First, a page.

Public health and safety measures are based on the age-old idea of a social contract, in which we sacrifice some freedoms for the greater benefit of society. Examples of this are all around us, from prohibitions on driving while intoxicated to mandated security screening at airports. These measures were not devised for the purpose of limiting our freedoms —they were reactions to tragedies. The decline in school-entry vaccination rates leaves the door open too widely for a tragic outbreak of a vaccine-preventable illness in our state.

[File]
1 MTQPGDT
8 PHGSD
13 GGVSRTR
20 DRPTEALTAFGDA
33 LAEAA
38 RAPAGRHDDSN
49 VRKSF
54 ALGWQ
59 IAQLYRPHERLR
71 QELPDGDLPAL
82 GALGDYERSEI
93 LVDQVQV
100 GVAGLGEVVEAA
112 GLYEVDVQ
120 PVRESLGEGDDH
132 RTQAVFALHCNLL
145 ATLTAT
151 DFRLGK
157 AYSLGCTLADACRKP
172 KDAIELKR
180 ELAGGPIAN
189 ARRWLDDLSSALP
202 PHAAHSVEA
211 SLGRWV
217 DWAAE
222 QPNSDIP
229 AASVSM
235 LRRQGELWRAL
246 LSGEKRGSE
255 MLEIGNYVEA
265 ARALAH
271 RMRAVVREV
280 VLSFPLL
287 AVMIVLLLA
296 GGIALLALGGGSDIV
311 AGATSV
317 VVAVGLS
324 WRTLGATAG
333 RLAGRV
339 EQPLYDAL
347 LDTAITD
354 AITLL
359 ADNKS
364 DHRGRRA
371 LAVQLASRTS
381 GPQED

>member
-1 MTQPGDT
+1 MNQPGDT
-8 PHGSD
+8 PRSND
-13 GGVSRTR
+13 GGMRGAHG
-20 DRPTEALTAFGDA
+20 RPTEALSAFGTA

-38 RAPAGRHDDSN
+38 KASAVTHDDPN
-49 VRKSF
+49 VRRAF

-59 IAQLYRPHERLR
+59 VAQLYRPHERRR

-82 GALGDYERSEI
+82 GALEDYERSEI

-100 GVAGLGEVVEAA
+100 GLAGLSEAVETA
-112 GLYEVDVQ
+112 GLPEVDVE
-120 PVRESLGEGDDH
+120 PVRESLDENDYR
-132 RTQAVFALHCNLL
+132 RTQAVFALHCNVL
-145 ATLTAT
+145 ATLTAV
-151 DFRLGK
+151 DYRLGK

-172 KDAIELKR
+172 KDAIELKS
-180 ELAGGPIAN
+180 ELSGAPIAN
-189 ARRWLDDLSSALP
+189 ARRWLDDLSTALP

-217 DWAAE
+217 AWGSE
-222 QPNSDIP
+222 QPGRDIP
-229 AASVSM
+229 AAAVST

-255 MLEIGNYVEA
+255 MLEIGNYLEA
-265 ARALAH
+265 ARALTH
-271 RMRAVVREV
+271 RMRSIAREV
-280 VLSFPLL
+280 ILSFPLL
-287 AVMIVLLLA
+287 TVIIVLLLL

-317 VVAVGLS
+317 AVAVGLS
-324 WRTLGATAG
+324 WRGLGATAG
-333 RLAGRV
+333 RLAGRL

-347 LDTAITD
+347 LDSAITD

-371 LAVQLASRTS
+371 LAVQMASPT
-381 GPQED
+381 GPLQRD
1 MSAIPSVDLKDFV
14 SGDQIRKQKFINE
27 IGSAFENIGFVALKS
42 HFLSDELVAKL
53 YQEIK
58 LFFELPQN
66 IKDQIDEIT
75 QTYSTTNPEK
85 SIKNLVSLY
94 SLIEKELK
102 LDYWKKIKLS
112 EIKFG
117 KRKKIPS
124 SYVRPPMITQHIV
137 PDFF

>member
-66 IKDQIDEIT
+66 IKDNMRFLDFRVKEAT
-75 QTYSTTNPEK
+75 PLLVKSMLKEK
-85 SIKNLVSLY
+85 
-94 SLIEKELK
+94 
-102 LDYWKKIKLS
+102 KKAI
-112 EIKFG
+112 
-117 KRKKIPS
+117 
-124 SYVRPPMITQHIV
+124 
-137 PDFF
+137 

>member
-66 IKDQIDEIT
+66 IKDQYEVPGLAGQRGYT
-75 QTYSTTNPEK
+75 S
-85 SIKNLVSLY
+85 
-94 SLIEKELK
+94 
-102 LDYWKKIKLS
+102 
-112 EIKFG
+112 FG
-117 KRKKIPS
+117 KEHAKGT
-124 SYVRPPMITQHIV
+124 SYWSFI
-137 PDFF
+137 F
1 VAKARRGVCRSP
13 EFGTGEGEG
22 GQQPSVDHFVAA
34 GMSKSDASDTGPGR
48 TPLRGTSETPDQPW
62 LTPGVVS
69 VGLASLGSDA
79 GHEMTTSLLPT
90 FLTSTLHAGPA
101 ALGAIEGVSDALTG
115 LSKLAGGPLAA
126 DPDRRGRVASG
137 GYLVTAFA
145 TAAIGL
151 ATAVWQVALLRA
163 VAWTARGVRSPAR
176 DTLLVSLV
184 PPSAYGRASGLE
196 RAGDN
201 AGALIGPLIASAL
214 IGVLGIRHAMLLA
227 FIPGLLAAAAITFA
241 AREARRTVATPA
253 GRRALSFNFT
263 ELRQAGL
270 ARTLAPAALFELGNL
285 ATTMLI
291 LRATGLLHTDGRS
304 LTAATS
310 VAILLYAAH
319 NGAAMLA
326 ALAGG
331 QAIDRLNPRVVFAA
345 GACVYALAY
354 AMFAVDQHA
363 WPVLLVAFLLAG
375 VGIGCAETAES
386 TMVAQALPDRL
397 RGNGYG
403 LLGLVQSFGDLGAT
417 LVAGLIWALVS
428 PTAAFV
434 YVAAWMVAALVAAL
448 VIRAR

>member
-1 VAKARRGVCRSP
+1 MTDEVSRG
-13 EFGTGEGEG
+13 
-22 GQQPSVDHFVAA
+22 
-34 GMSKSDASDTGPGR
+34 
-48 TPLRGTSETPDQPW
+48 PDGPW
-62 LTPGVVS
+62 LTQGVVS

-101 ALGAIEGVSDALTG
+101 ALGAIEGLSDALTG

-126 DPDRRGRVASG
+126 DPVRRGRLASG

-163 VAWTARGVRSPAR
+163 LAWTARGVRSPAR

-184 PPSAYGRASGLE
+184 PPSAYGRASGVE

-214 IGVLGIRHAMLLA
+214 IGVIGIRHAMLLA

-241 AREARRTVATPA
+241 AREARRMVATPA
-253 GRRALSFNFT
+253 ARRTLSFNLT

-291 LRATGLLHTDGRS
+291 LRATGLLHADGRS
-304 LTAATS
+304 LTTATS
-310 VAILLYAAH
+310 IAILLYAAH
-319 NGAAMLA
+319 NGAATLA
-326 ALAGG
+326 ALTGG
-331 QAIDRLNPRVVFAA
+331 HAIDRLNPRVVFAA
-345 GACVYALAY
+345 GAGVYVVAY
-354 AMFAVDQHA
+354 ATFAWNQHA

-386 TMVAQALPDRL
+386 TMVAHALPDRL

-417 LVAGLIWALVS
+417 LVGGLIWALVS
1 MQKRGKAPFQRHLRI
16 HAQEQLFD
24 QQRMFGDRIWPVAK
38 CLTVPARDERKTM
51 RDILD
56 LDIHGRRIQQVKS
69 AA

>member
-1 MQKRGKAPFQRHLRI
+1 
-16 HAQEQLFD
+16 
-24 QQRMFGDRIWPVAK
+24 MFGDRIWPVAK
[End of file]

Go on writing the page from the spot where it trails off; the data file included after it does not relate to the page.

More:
Connecticut granted religious exemptions from vaccination for 2.3% of new kindergarten and 1.5% of new seventh grade students for the 2019-2020 school year, totaling 1.9% of so-called “new school enterers.” This is a greater than six-fold increase in students claiming religious exemptions since the state began distinguishing exemption types in 2003. Over the same time frame, by contrast, medical exemptions have stayed flat at 0.2%. The results of this increase are predictable and worrisome: overall measles, mumps, and rubella (MMR) vaccination rates have fallen below 95% —a threshold recognized to be critical for outbreak prevention— in more than 130 Connecticut schools, with a steady decline observed over the last decade.